Wednesday, October 1, 2008
Guernica is an epic story of love, destruction and survival set amid the Spanish Civil War. It is the story of two families and three generations intertwined by love, honor and duty. It is the story of Justo Ansotegui, the strongest and most virile man in the village of Guernica. Justo rises from a young hardscrabble existence raising his brothers after the disappearance of his father, becoming a ranch owner and father in his early teens. After a touching courtship and wedding to the beautiful Mariangeles, Justo becomes the father of the spirited and vivacious Miren. Rolling through the years, we are privy to the love and devotion of Justo's family towards each other and their community, including the life and sacrifices of Justo's younger brother, Xabier, a man of the cloth. Here also are the Navarro brothers, both fishermen, who will leave their home to become very different, yet equally honorable men. As Francisco Franco, with assistance from the Germans, begins his takeover of Guernica with the intent of abolishing the Basque people and culture, life in the town become fraught with scarcity, fear and rumors. Each of the people we come to meet must adapt to a life filled with hardships among the menacing influences taking over their town. When the unthinkable happens and the German Luftwaffe bombs the town, life is forever changed and the survivors of the brutal attack must learn to endure and rebuild, gaining strength and shedding their weaknesses with only the help of one another. Peppered within this tale we get a glimpse of the famous painter Picasso and his artistic reaction to the bombing of Guernica, as well as the haunting account of commanding officer Wolfram von Richthofen, one of the men directly responsible for the bombing. Mixing the fictional with the tangible, Guernica tells the tragic story of one of the most terrible events in history, taking the reader on a moving ride of loss and redemption.
This book really started off with a bang. Reading the first section, I found myself curious at the plight of Justo, and wondering what led him to the place he inhabited in the opening of this story. I enjoyed the detail of the family interactions and the concise yet revealing way that the author wove so much of the history of the town and its inhabitants within the story.The many viewpoints and distinct characters made the plot very involving. Some of the best sections in the book were the reflections and reactions involving Xabier, the town's priest and Justo's brother. From his viewpoint I was able to really envision the carnage inflicted on that terrible day and see the heartrending atrocity that was inflicted upon those unfortunate townspeople. The drama of the aftermath wasn't harped upon or made morbid; instead it was explained with subtlety and a depth of feeling that made the characters and their reactions very plausible and human. Though I thought this was a tale well told, the stories told from the perspectives of Picasso and von Richthofen were a bit jarring and not well integrated. I believe that the author had something important to say with the inclusion of these passages, but the voice and message was somewhat dampened by the almost mechanical embedding of these elements. I think it is always hard to add real historical figures into a work that is primarily fiction and have them blend in seamlessly. In this case, I didn't feel that it was very successful. Adding to this, the lack of information regarding the politics of the bombing of Guernica left me with many unanswered questions, and it hampered my understanding of the event. I felt that a little more exposition on the causes and strategies of the war that precluded the bombing would have been helpful to understand the full impact of what happened in the town. For this reason, I felt that the sections regarding the family were more connecting and emotionally charged, while the other parts of the book were a bit less interesting to read.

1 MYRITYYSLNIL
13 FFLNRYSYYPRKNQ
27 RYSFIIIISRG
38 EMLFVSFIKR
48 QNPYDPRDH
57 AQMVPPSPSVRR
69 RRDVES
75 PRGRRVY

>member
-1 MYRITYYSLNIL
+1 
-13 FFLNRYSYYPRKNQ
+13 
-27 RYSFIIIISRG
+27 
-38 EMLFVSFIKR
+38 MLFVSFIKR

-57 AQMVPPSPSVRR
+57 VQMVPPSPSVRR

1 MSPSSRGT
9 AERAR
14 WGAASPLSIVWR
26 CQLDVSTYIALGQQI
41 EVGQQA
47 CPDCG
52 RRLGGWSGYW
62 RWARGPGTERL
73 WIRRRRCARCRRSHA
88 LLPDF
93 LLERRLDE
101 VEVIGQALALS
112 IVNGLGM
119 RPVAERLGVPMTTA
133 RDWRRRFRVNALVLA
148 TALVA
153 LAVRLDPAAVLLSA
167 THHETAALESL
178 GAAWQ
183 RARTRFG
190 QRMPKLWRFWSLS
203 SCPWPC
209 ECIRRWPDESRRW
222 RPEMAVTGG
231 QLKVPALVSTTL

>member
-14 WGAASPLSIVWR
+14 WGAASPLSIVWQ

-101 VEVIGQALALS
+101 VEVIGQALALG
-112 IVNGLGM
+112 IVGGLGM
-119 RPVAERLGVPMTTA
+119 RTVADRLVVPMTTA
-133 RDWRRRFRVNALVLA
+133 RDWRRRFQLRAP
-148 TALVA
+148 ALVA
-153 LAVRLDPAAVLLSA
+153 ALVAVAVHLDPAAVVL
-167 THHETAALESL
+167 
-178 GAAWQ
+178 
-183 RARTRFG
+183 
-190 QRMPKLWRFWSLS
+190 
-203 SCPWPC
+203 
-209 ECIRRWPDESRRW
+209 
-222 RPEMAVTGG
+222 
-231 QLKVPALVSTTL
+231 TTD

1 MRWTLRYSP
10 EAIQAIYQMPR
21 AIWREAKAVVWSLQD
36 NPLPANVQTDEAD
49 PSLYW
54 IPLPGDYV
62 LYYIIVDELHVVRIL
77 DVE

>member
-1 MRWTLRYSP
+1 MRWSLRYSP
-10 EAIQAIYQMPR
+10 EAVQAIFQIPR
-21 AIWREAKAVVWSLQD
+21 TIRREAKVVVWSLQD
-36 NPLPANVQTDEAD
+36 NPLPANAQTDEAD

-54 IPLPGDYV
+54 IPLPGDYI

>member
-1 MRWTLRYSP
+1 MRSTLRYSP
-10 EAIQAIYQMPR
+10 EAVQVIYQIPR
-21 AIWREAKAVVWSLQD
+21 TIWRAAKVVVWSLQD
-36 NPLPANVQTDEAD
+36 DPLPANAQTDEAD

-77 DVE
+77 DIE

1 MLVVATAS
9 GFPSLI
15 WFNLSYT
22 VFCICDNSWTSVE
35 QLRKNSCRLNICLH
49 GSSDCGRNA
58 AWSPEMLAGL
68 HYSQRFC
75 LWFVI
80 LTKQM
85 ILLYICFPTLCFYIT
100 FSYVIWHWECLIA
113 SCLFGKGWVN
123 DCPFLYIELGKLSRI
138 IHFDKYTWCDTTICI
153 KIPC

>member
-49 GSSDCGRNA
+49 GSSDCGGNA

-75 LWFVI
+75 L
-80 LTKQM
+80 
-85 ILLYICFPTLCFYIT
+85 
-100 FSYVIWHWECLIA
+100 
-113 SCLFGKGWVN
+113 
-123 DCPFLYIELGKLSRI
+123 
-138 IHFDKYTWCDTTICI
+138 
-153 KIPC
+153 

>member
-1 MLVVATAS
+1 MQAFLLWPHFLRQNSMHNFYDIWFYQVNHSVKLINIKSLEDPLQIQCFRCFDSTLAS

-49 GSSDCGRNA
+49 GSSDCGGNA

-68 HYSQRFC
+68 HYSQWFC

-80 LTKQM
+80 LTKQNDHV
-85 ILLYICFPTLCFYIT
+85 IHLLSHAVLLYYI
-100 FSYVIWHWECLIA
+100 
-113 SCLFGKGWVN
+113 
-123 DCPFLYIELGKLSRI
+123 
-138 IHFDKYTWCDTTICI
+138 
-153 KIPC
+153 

Although there were components of this story that didn't really work for me, overall I was very moved by this book and thought it was a success. The author mentions in an afterword that the politics had been deliberately left out in order to give the reader an idea of how this bombing would have appeared to the townspeople, who had no idea of why it happened. Looking at it in that framework, this becomes a story of a town and a story of individuals dealing with the unthinkable and the unexpected. As a reader though, I wanted more. I really wanted to understand why this happened and to see the play unfold behind the curtain. But ultimately, I did care for the characters and wonder in what direction in life they were heading, and how they would get there. I got so involved with them, that in the end, I could overlook the difficulties I had with the story, and value my time with them.
Posted by Zibilee at 1:06 PM